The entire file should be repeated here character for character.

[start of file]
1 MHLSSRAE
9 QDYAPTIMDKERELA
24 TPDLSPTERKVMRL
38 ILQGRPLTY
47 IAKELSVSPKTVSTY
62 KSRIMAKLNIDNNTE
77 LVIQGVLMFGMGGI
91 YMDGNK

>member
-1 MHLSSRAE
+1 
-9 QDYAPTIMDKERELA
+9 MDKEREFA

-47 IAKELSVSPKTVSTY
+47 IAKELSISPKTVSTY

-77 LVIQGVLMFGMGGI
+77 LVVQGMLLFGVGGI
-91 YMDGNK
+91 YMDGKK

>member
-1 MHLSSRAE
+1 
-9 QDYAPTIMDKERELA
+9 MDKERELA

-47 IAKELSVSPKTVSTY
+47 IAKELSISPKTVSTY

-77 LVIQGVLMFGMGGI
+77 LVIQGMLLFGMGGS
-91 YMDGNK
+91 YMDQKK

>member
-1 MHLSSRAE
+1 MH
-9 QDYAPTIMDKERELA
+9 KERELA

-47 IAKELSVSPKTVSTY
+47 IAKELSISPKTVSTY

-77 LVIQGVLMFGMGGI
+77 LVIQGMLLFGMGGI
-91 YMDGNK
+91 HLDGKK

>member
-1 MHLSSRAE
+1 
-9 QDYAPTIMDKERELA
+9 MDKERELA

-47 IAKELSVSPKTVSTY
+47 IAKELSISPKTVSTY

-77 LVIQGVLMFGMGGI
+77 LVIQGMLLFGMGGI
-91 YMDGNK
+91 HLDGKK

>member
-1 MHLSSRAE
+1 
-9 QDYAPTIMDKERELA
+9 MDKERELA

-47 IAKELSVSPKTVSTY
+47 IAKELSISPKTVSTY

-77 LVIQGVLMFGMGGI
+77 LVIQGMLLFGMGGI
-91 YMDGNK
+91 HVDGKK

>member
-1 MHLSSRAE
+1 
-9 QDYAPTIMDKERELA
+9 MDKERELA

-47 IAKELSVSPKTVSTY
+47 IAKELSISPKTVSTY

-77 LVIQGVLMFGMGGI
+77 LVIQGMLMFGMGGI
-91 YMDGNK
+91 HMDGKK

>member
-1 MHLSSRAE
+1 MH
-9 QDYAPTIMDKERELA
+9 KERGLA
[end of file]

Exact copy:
1 MHLSSRAE
9 QDYAPTIMDKERELA
24 TPDLSPTERKVMRL
38 ILQGRPLTY
47 IAKELSVSPKTVSTY
62 KSRIMAKLNIDNNTE
77 LVIQGVLMFGMGGI
91 YMDGNK

>member
-1 MHLSSRAE
+1 
-9 QDYAPTIMDKERELA
+9 MDKEREFA

-47 IAKELSVSPKTVSTY
+47 IAKELSISPKTVSTY

-77 LVIQGVLMFGMGGI
+77 LVVQGMLLFGVGGI
-91 YMDGNK
+91 YMDGKK

>member
-1 MHLSSRAE
+1 
-9 QDYAPTIMDKERELA
+9 MDKERELA

-47 IAKELSVSPKTVSTY
+47 IAKELSISPKTVSTY

-77 LVIQGVLMFGMGGI
+77 LVIQGMLLFGMGGS
-91 YMDGNK
+91 YMDQKK

>member
-1 MHLSSRAE
+1 MH
-9 QDYAPTIMDKERELA
+9 KERELA

-47 IAKELSVSPKTVSTY
+47 IAKELSISPKTVSTY

-77 LVIQGVLMFGMGGI
+77 LVIQGMLLFGMGGI
-91 YMDGNK
+91 HLDGKK

>member
-1 MHLSSRAE
+1 
-9 QDYAPTIMDKERELA
+9 MDKERELA

-47 IAKELSVSPKTVSTY
+47 IAKELSISPKTVSTY

-77 LVIQGVLMFGMGGI
+77 LVIQGMLLFGMGGI
-91 YMDGNK
+91 HLDGKK

>member
-1 MHLSSRAE
+1 
-9 QDYAPTIMDKERELA
+9 MDKERELA

-47 IAKELSVSPKTVSTY
+47 IAKELSISPKTVSTY

-77 LVIQGVLMFGMGGI
+77 LVIQGMLLFGMGGI
-91 YMDGNK
+91 HVDGKK

>member
-1 MHLSSRAE
+1 
-9 QDYAPTIMDKERELA
+9 MDKERELA

-47 IAKELSVSPKTVSTY
+47 IAKELSISPKTVSTY

-77 LVIQGVLMFGMGGI
+77 LVIQGMLMFGMGGI
-91 YMDGNK
+91 HMDGKK

>member
-1 MHLSSRAE
+1 MH
-9 QDYAPTIMDKERELA
+9 KERGLA